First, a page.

We use cookies to ensure that we give you the best experience on our website. By continuing to browse this repository, you give consent for essential cookies to be used. You can read more about our Privacy and Cookie Policy.

Durham e-Theses
You are in:

Characterisation of crosstalk defects in submicron CMOS VLSI interconnects

Israsena, Pasin (1999) Characterisation of crosstalk defects in submicron CMOS VLSI interconnects. Masters thesis, Durham University.



The main problem addressed in this research work is a crosstalk defect, which is defined as an unexpected signal change due to the coupling between signals or power lines. Here its characteristic under 3 proposed models is investigated to find whether such a noise could lead to real logic faults in IC systems. As a result, mathematical analysis for various bus systems was established, with 3 main factors found to determine the amount of crosstalk: i) how the input buffers are sized; ii) the physical arrangements of the tracks; and iii) the number of switching tracks involved. Minimum sizes of the width and separation lead to the highest crosstalk while increasing in the length does not contribute much variation. Higher level of crosstalk is also found in higher metal layers due mainly to the reduced capacitance to the substrate. The crosstalk is at its maximum when the track concerned is the middle track of a bus connected to a weak buffer while the other signal lines are switching. From this information, the worse-case analysis for various bus configurations is proposed for 0.7, 0.5 and 0.35 µ CMOS technologies. For most of conventional logic circuits, a crosstalk as large as about a half of the supply voltage is required if a fault is to occur. For the buffer circuits the level of crosstalk required depends very much on the transition voltage, which is in turn controlled by the sizing of its n and p MOS transistors forming the buffer. It is concluded that in general case if crosstalk can be kept to be no larger that 30% of the supply voltage the circuit can be said to be very reliable and virtually free from crosstalk fault. Finally test structures are suggested so that real measurements can be made to verify the simulation results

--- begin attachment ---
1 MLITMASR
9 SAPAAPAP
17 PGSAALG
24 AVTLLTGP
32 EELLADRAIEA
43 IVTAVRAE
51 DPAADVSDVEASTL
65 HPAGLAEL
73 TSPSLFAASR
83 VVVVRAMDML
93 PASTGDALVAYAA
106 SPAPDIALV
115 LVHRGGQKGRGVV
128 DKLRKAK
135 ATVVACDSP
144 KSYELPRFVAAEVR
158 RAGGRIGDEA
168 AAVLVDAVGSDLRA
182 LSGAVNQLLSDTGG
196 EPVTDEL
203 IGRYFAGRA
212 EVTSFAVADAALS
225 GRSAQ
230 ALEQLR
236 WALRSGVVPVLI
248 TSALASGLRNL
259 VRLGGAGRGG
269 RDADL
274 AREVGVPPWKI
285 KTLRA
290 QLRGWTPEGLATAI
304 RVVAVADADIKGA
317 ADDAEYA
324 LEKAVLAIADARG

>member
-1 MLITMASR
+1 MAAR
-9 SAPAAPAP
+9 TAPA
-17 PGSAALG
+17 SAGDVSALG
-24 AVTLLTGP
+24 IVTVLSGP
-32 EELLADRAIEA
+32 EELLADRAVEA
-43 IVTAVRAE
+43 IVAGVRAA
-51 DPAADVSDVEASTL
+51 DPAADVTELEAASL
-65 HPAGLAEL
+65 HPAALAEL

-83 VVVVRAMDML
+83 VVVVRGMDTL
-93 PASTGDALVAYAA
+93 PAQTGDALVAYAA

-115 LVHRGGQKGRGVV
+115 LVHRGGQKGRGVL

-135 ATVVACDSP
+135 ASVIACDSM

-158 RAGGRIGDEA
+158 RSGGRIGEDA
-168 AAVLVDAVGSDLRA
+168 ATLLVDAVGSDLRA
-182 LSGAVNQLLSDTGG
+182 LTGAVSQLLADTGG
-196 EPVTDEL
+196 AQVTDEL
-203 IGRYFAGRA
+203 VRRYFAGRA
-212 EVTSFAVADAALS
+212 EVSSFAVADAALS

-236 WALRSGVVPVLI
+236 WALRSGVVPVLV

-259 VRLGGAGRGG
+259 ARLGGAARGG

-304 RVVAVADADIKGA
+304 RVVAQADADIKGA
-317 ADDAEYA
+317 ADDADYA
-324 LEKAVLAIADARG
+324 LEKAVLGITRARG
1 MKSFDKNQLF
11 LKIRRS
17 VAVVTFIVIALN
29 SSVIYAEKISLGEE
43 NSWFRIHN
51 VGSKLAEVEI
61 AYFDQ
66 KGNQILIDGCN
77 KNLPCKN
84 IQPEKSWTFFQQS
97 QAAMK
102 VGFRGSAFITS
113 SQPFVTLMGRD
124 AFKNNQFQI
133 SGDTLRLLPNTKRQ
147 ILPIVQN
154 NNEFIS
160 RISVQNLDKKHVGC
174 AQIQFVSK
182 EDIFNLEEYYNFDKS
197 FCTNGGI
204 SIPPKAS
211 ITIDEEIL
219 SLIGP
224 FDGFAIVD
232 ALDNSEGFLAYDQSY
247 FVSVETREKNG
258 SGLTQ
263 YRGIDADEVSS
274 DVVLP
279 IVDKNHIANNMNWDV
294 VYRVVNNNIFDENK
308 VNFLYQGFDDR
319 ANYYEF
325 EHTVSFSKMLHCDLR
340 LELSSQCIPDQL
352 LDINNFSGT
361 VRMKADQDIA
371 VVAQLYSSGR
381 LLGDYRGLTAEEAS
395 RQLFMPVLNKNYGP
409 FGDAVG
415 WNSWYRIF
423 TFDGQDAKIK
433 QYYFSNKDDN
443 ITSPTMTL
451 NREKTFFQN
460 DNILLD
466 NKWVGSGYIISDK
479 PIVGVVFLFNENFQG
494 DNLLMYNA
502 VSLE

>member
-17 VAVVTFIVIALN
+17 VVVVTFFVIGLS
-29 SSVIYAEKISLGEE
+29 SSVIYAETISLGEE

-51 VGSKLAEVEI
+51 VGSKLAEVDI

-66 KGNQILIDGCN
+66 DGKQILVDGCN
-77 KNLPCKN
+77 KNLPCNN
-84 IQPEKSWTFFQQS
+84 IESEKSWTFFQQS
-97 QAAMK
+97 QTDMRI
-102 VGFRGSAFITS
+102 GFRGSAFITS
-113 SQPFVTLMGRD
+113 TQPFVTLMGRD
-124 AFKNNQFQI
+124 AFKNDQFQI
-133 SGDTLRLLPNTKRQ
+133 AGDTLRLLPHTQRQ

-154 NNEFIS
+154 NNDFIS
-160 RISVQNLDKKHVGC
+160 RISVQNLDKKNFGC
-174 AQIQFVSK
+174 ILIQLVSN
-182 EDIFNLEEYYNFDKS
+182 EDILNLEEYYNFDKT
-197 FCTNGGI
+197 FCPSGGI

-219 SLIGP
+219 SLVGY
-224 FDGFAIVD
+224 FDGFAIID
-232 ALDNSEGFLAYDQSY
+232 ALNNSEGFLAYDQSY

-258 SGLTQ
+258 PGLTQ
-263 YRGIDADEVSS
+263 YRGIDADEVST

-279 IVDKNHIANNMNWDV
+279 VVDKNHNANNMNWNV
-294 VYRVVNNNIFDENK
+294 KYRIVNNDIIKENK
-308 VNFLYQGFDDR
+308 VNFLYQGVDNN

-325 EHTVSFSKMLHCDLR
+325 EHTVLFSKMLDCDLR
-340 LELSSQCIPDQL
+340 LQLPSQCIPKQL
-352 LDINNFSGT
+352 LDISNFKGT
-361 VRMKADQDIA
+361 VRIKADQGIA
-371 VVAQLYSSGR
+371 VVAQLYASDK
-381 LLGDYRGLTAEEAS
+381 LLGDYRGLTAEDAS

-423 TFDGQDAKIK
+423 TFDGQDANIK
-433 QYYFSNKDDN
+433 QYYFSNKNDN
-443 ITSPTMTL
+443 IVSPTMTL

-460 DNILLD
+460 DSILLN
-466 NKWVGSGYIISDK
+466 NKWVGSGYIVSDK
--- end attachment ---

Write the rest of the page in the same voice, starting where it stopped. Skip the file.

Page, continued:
Item Type:Thesis (Masters)
Award:Master of Arts
Thesis Date:1999
Copyright:Copyright of this thesis is held by the author
Deposited On:01 Aug 2012 11:48

Social bookmarking: del.icio.usConnoteaBibSonomyCiteULikeFacebookTwitter